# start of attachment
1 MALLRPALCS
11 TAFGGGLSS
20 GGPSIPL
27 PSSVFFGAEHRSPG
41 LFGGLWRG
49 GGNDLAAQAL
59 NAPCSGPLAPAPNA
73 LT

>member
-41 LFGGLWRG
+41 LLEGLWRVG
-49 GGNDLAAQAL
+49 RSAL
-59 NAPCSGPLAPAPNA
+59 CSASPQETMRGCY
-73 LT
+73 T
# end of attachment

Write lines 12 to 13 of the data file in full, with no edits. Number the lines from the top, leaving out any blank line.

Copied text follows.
-49 GGNDLAAQAL
+49 RSAL